Monday, 25 February 2008

A few words more about Hu Gadarn . . .

Double click to enlarge the photographs:

In search of quite another line of research entirely, I came across the following extract from George Borrow's "Wild Wales", which was written after his travels through Wales in 1854. Born in Norfolk in 1803, he trained as a lawyer, but had a flair for languages, Welsh being one of those languages he had mastered and which was essential for his journey into the Welsh mountains, where English was never spoken.

He writes of a secluded valley not far from Tregaron in Ceredigion (or Cardiganshire in English.) This is the next county to the north and slightly west of Carmarthenshire. Llandewi Brefi was the centre of ecclesiastical discord from as early as the 5th Century. In 519, the Synod of Brefi was held here by Saint David (the patron Saint of Wales) and legend has it that the small hillock which Saint David stood upon to address the Synod against Pelagian heresy (and incidentally upon which the much later 12th C church now stands) was miraculously raised up so that he might be heard. "The ground rose under his feet elevating him above the crowd. His voice was as a trumpet and the Holy Spirit in the form of a dove came and stood on his shoulder." The site of the church was associated with Christian worship since the 7th century, though only fragments of that church remain and are incorporated into the later building. It is one of the oldest definite Christian sites in Britain. The photograph at the top of the page is one I took last summer, and is one of the pre-Norman burial markers, this one having the outline of a person on it. These ECMs (Early Christian Monuments) date somewhere between the 7th and 10th centuries.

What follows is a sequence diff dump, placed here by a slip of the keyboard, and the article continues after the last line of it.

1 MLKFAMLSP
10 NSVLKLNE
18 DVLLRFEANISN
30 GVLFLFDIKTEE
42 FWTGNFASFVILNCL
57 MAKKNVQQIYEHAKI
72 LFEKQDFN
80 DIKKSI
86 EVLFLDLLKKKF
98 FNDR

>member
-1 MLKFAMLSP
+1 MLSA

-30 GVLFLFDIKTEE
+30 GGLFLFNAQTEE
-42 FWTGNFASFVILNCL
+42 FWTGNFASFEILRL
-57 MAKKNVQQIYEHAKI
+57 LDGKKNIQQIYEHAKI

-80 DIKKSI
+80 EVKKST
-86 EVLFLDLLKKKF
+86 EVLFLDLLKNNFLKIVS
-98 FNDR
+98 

Built into part of the wall is the 'Idnert' stone - which is what I specifically travelled there to see. describes it thus: "This dates back to the early 7th C, well within the lifetime of some of (Saint) David's students, and originally the inscription on it read, "Here lies Idnert, son of Jacobus, who was killed defending the church of the Holy David from despoliation." Of course, it was in Latin and we only know that it originally said that because it was recorded in 1693 by a historian called Edward Llwyd. When the church was repaired in the 1800s, the stone was broken up and reused in the new walls. Only this fragment remains, part of the Latin word "occisus", meaning "was killed" and we have the frustrating knowledge that the rest of the inscription, containing the earliest known reference to David, lies buries somewhere within the walls."

George Borrow: "If this secluded gorge or valley is connected with a remarkable historical event is is also associated with one of the wildest tales of mythology. Here, according to old tradition, died one of the humped oxen of the team of Hu Gadarn. Distracted at having lost its comrade, which perished from the dreadful efforts which it made along with the others in drawing the afanc hen or old crocodile from the lake of lakes, it fled away from its master, and wandered about, till coming to the glen now called that of Llan Ddewi Brefi, it fell down and perished after excessive bellowing, from which noise the place probably derived its name of Brefi, for Bref in Cumbric signifies a mighty bellowing or lowing. Horns of enormous size, said to have belonged to this humped ox or bison, were for many ages preserved in the church."

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